The Price for Your Next Car Might Jump Up if Trump Tariffs Go Through

If you have been thinking about buying a new car, you may want to do it sooner rather than later. This is because President Trump has floated the idea of imposing more tariffs on the automobile industry, and the result could be you having to spend a lot more to get the car you want.

But why is this happening? What benefit would a tariff on automobiles provide the United States? And how likely is it that these tariffs go through? Here’s what you need to know:

What is a Tariff? To start, it’s important to understand what a tariff is. Essentially, it is a tax on a product made abroad. So, if you want to buy something from overseas, you would end up paying more. The idea behind tariffs is that if the item from abroad costs more, someone in the U.S is less likely to buy it, and therefore opt for something made at home.

The Proposed Tariffs

Recently, President Trump floated the idea of putting either a 20 or 25 percent tariff on auto imports. He asked his Commerce Department to study whether importing automobiles from another country posed a national security risk, which was the same rationale he used to place a tariff on Canadian imports. Without this national security risk, Trump would not be able to single-handedly place the tariffs and would instead need Congress to pass legislation.

These tariffs would come after Trump already placed a 25 percent tariff on Chinese goods, which included their automotive sector, and tariffs on imported steel, which impacts our own car manufacturing industry.

How These Tariffs Would Impact Car Prices

One study recently found that if the proposed tariffs were to go through as discussed, some cars could end up costing thousands of dollars more. According to the Peterson Institute for International Economics, the price of a new car could go up between $1,400 and $7,000 for the top-selling models.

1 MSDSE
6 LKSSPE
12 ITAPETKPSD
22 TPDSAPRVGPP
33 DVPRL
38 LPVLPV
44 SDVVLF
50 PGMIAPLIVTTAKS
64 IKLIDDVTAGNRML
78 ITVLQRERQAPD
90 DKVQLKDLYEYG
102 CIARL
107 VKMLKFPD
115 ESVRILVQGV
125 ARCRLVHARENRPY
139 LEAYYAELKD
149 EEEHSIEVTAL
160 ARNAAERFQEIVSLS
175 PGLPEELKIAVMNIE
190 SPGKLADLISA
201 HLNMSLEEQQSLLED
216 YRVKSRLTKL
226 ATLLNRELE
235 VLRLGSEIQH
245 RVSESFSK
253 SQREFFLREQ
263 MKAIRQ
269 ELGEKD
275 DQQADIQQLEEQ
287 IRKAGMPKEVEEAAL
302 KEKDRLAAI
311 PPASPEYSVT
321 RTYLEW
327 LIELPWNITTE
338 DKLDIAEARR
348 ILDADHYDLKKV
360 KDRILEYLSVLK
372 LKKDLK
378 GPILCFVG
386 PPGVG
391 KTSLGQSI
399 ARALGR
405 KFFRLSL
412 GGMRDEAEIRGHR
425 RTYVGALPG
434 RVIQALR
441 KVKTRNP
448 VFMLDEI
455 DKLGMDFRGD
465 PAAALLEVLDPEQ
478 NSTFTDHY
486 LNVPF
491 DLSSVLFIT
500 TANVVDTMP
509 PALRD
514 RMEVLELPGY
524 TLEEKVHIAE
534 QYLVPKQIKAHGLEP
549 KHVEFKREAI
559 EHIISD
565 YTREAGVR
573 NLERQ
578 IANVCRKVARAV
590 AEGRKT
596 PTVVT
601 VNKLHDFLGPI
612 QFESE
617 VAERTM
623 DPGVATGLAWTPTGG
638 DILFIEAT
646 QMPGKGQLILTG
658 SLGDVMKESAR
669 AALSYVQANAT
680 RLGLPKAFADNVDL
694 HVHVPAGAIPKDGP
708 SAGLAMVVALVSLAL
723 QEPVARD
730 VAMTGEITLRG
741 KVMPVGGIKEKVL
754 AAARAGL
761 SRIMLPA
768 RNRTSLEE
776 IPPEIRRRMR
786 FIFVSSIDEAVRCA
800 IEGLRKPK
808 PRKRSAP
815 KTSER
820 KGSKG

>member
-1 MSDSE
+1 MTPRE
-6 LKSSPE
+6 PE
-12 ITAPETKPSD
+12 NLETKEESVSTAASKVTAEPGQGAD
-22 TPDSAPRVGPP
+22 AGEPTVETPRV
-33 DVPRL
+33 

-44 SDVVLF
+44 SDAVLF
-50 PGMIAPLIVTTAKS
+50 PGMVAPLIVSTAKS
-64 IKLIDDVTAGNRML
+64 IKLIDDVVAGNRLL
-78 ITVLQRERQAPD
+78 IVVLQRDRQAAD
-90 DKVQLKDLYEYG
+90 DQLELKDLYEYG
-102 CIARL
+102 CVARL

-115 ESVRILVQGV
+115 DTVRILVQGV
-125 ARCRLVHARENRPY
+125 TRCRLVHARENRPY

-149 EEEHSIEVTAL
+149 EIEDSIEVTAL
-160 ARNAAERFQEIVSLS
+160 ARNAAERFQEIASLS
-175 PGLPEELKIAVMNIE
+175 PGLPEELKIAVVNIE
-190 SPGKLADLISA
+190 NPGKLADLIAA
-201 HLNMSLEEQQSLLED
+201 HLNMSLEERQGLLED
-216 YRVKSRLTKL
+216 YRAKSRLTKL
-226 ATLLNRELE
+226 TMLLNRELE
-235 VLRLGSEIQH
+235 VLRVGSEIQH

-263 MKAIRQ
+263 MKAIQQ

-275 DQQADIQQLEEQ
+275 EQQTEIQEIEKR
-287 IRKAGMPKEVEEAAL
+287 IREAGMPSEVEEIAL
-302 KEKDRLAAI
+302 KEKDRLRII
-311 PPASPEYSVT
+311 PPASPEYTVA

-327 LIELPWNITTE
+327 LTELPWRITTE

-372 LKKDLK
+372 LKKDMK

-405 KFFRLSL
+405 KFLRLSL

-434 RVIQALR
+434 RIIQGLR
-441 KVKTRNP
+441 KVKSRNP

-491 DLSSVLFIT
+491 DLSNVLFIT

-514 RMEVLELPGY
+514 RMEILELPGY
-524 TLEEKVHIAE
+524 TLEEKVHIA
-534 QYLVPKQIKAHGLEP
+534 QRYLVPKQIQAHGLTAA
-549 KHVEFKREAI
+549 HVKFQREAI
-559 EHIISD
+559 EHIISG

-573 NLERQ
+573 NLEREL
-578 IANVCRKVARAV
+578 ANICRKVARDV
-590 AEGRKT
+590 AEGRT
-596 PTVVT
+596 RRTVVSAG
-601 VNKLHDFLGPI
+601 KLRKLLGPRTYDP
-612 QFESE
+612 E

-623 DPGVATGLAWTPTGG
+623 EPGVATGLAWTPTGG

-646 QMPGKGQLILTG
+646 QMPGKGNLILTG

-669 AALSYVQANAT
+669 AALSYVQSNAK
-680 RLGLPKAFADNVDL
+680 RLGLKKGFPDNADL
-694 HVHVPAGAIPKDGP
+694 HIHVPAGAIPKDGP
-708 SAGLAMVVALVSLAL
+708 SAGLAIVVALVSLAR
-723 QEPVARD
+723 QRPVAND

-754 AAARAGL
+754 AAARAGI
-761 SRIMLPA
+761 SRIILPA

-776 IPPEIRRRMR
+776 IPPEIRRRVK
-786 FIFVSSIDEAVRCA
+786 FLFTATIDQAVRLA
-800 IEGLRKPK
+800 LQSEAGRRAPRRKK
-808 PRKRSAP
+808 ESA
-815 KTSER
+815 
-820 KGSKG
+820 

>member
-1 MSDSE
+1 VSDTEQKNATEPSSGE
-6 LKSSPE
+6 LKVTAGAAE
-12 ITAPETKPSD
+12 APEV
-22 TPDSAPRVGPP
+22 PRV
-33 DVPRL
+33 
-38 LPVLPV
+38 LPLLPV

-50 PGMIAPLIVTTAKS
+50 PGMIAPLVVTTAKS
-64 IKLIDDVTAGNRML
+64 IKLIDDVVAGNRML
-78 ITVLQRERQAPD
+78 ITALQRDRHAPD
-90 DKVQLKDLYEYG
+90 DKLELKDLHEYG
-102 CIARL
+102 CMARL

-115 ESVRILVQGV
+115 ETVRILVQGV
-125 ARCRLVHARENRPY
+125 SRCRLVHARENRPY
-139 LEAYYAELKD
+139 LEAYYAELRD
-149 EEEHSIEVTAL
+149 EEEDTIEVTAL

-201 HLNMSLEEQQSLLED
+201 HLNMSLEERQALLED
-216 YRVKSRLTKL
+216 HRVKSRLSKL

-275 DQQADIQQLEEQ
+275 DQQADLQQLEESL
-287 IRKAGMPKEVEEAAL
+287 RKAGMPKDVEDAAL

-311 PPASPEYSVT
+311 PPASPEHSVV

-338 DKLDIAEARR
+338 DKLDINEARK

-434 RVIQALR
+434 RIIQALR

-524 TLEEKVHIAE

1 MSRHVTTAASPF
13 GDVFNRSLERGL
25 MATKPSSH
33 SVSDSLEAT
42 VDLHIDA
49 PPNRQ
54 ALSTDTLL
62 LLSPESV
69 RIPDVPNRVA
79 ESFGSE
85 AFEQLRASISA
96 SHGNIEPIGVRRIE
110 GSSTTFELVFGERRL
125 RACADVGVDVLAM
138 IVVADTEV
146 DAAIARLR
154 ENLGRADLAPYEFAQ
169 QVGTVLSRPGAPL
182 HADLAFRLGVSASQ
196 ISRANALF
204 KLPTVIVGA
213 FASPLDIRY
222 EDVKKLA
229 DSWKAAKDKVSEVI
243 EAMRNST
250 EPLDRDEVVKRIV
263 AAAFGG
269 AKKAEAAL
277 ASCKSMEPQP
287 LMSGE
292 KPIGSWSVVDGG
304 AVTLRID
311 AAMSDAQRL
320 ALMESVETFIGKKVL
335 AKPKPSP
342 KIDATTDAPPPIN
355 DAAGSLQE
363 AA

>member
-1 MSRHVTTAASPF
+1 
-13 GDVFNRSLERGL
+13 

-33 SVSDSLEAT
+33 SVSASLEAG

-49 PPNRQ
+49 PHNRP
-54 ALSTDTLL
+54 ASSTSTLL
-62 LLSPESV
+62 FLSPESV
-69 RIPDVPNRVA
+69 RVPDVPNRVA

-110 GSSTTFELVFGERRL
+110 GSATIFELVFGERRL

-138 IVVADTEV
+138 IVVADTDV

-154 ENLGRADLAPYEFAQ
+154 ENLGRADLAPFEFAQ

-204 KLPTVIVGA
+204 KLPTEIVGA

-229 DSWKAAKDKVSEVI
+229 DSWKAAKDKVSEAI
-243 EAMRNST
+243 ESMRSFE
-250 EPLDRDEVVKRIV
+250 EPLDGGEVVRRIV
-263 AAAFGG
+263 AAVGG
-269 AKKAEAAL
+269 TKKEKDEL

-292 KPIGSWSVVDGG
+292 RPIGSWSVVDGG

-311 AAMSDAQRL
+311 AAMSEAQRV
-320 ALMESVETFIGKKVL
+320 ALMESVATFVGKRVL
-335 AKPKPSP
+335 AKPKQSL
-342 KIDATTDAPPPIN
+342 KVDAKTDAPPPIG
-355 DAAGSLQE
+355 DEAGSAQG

The study also found that the price of all cars would go up, even if they were made in the United States. This is because no matter where the car is made, it uses parts from other countries. These parts would also be under the new tariffs, and therefore it would become more expensive to make the car at home. These cost of business increases then get passed onto the consumer.

The cars hit the most would be the luxury brands. These models typically have the most foreign parts or are made abroad. As an example, the study found that the base price for a Mercedes Benz GLC-class would jump almost $9,000, while a car like the Chevy Cruz would only jump about $2,100.

The Personal Impact of These Tariffs

These tariffs, if implemented, could have a large impact on the population here. For instance, rather than searching for “who buys junk cars” and getting rid of their old model for something new, more people will be forced to drive around in a car that is out of date, and potentially unsafe.

But tariffs like this could have an even bigger impact. The U.S auto manufacturing industry employs thousands of people. If the cost of doing business goes up, it’s possible that there will be large layoffs at many manufacturing plants. Already some companies have had to make layoffs because of Trump trade policies, and these tariffs would likely only increase the number of people who lose their jobs.

The Reason for the Tariffs

If these tariffs would have such a negative impact at home, why is the Trump administration doing it? The answer they give is that the tariffs will help to lessen our trade deficit with other countries. A trade deficit is when your country buys more products from another country than it sells to it. Trump has routinely been upset at the massive trade deficits the United States operates at with other countries, and has vowed for years to do something about them.

However, most economists agree that trade deficits are not necessarily a bad thing. The United States has largely moved away from a manufacturing country and is now primarily a service-based one. Due to this, and the fact that Americans like to buy a lot of things, we operate at trade deficits, which don’t account for our service industries like tourism and banking.

What Comes Next?

Time will tell if the Trump administration implements these tariffs fully or some portion of them. If they do, you could see a price tag increase when you go to shop for a new car. So, if you’ve had your eye on a new car but haven’t pulled the trigger yet, you may want to think about getting it now.

more recommended stories